If you’re still confused, here is how to think of these scores:
- Equifax score is strictly a FICO score. It’s available at myFICO.
- TransUnion score can be proprietary if the TU non-FICO formula is used to calculate it. But it’s based on your TU credit report. This may be available at the TransUnion site.
- TransUnion score can be FICO if the FICO formula is applied to your TU credit report. This is available at myFICO.
- Experian score can be proprietary if a non-FICO score formula is used to calculate it, but it’s based on your Experian credit report. This may be available at the Experian site.
- An Experian FICO score is no longer available. Check our update on the Experian credit score and report story for more details.
#4 Only pay for credit scores you need.
Some of us don’t want to bother with the variety of scores that are generated in our name. Some will want to know them all for their peace of mind, particularly to ensure that there are no glaring mistakes in the calculations done by the reporting agencies or to keep an eye out for fraud or ID theft. At the very least, you’ll avoid surprises if you get those scores that will be in use for any upcoming transactions you’ll be involved in. Lenders are likely to check all your scores if you’re applying for major loans. If you care about only one score, then you should stick with a FICO score that’s available at myFICO.
#5 Use a FICO score simulator.
It’s not the real thing, but you can get an approximate idea of your credit rating by trying out a simulator tool like this. To some degree, it may provide you an indication of your credit-worthiness. You can also play with some variables to see how certain hypothetical events can affect your credit.
#6 Watch out for “Free Credit Score and Report” scams.
There are other web sites out there that will purport to provide you free credit reports, free credit scores and free credit monitoring, but these are recognized as “impostor sites” by the Federal Trade Commission. Here is what the FTC says about these so-called credit web sites:
Only one website is authorized to fill orders for the free annual credit report you are entitled to under law: AnnualCreditReport.com. Other websites that claim to offer “free credit reports,” “free credit scores,” or “free credit monitoring” are not part of the legally mandated free annual credit report program. In some cases, the “free” product comes with strings attached. For example, some sites sign you up for a supposedly “free” service that converts to one you have to pay for after a trial period. If you don’t cancel during the trial period, you may be unwittingly agreeing to let the company start charging fees to your credit card.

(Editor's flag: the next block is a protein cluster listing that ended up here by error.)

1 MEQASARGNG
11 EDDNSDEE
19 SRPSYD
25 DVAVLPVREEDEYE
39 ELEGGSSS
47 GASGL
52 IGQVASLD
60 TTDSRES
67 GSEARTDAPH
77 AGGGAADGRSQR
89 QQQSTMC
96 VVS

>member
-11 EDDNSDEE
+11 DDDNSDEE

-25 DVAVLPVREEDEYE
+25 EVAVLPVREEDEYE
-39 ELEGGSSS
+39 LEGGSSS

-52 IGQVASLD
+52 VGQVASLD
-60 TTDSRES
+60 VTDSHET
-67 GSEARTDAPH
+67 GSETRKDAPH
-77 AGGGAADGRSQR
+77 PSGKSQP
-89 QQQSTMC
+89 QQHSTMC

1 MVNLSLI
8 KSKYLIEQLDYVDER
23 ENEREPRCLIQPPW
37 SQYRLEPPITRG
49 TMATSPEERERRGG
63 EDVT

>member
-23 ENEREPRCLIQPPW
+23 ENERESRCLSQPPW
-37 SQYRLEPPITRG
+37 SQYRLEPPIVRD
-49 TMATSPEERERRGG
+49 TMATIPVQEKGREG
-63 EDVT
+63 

Some “impostor” sites use terms like “free report” in their names; others have URLs that purposely misspell AnnualCreditReport.com in the hope that you will mistype the name of the official site. Some of these “impostor” sites direct you to other sites that try to sell you something or collect your personal information.
So be forewarned that in this case, “free” most likely will come with a catch.
Why You Should Check Your Credit Regularly
By law, you are entitled to free credit reports from the three credit reporting agencies (Experian, TransUnion and Equifax) once per year as dictated by the Fair Credit Reporting Act (FCRA). In many situations, that’s all you’ll probably need, but some establishments may prefer to review your credit score because it’s the quick and easy way to gauge your financial standing. Really, who wants to wade through credit report paperwork when a number can tell all?
While your credit report is a record of all your credit-related activities, your score is the number that represents your credit health based on your report. Through secret recipes closely held by the credit bureaus, pages of your credit report data are distilled and boiled down to this one number that’s so much more convenient to digest and process. Many businesses like using these scores because these numbers provide a way for the businesses to standardize their payment terms and policies.
THIS NOTICE IS REQUIRED BY LAW. Read more at FTC.GOV. You have the right to a free credit report from AnnualCreditReport.com or 877-322-8228, the ONLY authorized source under federal law.
Copyright © 2008 The Digerati Life. All Rights Reserved.